Monday, April 29, 2013

Of mustache cups and memories

Today I spent several hours hanging out with and helping my 91-year old great-grandmother.
She lives by herself, in a two-story house.
She is surrounded by things she loves.
But she gets lonely.

So we went out for lunch and argued over who was going to buy the Hershy's bar for dessert (I won). Then I helped her take down, wash, and put back at least fifty pieces of her huge knick-knack collection.
She didn't want to do it by herself, she doesn't like climbing up on the ladder anymore. I'm so glad she asked me to help. Otherwise, I would have been worried sick about her falling.

I'm also glad because we got to spend time together, just the two of us.
She told me stories.
 Stories about her past, tales and details about the pitchers, plates, teacups, and various other items we cleaned.

I learned what "flow blue," Russian-cut glass, and German pickle jars look like.

I heard the story of her grandfather's favorite brother, who died when he was 17, and held the mottled blue and brown pitcher that he had given his mother. Heard the story of when her grandfather snuck said brother's beloved horse into the house to visit him when he was sick with diphtheria. 
I learned about her great-grandfather, who came from Holland, bringing with him a gorgeous white pitcher with blue windmills. It's cracked, fragile. 

Today I heard a lot of stories.
Today I heard so many facts about pottery, china, stoneware, and glass that I began to wonder if my grandma is the Sherlock Holmes of collectible dishes, knowing every random little piece of trivia and fact about them that can be known. Which led me to telling her about BBC's Sherlock, and her telling me she doesn't like the TV show, "Elementary," which is apparently a Sherlock-ish show.

Today I once more realized just how much I love my tiny, precious, spunky great-grandmother. How much I'm going to miss doing things like this with her.

If you have these kinds of opportunities with your grandparents, well, with anyone you love, don't waste them.
They are so special. Even if all you do is go to Arby's, clean antiques, and ramble through a hundred year's worth of subjects munching on Hershy's. 

Thursday, April 11, 2013

Storm Heroes

It's 10:44pm. I'm feeling the need to write, but it's getting too late to work on my novel or a short story, because work comes early tomorrow.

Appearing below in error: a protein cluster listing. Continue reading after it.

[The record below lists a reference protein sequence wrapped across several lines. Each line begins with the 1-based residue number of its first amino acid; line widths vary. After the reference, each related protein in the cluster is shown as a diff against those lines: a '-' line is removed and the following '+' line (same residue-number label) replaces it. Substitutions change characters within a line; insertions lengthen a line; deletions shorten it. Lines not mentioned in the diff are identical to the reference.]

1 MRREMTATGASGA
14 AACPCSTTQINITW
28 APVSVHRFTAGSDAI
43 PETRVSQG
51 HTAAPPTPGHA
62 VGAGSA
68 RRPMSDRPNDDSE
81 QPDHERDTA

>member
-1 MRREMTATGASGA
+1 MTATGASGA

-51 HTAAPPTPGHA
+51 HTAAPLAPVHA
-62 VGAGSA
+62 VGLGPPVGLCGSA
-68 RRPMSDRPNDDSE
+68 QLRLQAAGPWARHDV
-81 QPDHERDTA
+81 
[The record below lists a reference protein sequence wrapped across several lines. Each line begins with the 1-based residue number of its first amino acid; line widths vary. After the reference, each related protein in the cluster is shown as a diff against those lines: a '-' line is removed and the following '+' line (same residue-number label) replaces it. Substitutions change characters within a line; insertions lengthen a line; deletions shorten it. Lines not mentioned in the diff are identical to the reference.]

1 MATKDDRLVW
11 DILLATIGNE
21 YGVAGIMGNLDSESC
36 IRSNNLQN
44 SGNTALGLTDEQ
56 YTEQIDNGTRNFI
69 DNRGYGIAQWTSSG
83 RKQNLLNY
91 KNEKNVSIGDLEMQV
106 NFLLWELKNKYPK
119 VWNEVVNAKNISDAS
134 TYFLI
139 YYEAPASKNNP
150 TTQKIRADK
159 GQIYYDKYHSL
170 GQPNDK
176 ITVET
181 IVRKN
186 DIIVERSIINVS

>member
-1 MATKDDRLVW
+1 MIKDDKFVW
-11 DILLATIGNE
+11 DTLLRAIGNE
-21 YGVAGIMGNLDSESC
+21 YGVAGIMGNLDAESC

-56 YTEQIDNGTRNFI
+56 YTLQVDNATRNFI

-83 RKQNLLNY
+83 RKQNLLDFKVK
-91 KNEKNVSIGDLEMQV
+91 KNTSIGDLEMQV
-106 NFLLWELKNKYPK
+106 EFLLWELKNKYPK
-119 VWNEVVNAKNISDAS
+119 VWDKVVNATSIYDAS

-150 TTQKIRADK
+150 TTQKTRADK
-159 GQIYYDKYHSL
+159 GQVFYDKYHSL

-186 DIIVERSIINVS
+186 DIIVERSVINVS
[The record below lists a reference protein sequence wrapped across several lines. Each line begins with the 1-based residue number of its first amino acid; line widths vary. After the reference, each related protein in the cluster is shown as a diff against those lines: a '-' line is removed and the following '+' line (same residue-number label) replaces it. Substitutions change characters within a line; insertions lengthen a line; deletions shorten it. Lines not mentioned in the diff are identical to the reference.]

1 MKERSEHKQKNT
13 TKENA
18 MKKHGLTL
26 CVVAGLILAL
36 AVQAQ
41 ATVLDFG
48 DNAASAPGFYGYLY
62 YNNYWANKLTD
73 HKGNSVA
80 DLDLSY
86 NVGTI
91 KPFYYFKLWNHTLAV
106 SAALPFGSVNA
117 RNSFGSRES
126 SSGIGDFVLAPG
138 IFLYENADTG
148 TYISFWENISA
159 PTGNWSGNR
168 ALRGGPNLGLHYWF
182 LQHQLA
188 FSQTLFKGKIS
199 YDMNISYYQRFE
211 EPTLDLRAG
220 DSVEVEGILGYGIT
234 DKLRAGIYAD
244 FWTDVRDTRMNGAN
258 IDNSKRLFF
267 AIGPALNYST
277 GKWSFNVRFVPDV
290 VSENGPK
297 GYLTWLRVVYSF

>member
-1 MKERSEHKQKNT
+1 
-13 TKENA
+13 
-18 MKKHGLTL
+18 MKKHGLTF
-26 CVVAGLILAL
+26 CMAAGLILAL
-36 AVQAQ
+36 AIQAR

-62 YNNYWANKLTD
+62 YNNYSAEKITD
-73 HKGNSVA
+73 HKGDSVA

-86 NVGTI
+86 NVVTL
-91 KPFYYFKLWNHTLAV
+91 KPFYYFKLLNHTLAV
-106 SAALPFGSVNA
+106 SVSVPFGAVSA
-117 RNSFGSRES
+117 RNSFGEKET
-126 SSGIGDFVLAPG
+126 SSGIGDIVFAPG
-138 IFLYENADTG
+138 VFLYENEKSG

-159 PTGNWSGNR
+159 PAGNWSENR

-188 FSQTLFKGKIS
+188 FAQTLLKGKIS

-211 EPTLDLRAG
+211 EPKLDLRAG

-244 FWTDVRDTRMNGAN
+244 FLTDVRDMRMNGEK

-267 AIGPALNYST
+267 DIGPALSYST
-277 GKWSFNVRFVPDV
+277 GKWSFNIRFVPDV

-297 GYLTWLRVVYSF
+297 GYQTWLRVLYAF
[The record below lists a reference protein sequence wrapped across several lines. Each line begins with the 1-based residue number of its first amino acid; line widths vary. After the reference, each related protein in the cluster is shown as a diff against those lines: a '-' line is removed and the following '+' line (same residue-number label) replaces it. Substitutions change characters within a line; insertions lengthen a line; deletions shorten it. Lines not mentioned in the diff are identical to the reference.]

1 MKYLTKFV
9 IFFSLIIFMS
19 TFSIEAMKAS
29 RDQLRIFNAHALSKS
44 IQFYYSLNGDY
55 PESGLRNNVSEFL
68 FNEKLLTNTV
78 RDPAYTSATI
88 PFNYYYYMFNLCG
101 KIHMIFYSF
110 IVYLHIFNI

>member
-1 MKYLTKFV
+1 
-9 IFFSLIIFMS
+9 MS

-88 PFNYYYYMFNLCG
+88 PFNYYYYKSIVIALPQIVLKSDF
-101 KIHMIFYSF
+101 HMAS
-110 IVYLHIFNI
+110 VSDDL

The weather here in Indiana is finally feeling like spring. This evening, we had our first proper rainstorm of the year.
Pounding, pounding against the glass, the rain came. A few flashes of lightning, off somewhere I couldn't see, but the thunder pealed across the miles.
It sounded beautiful. The pounding of the rain against our house and fields, the grumbling rushes of air coming to fill in the burnt holes in the sky.

I love thunderstorms. I love listening to them, watching them, and looking outdoors after it's all over.
After the storm is over, everything seems so clean, new, and bright.
Yes, the wind can knock things over, and the rain leaves puddles and mud. And yes, I complain about the mud. I'm a farmgirl, and mud, well, it gets in the way.
Yet the wind brushes through the leaves and grasses, like a comb. The rain feeds every growing thing, washes the dust off of buildings, plants, trees...settles the dust back down to the ground, where it belongs.

Storms keep the world, at least the land-locked portions, from drought. We had a drought last summer, and good grief, it caused a lot of problems.
 Without the rain, without the storms, everything collapses. Just think of the Dust Bowl. Of past droughts ten times worse than the one that swept a lot of the nation last year.

Where there is no rain, nothing grows.

Where there is no wind to fight against, trees fall.

Where there is no rain, no messy, mud-creating rain, no wind to fight against, no wind tearing at the things die.

Storms in life threaten to drown us, turn our life into a giant muddy mess, the chaos doesn't sound like thunder, lightening strikes all around, and the winds of change, pain, suffering, they batter.

Sometimes the rain is a gentle sprinkle, the stress is manageable. Other times it's a downpour and we wonder if it will ever end. Slogging through the mud against the wind and against the rain is just too hard.

But just like the earth needs an occasional flooding, and the trees need a struggle, we humans need it too. Think of your heroes. No, not celebrities or band members.


Think Amy Carmichael. Theodore Roosevelt. Gladys Alward. General "Stonewall" Jackson. Florence Nightengale.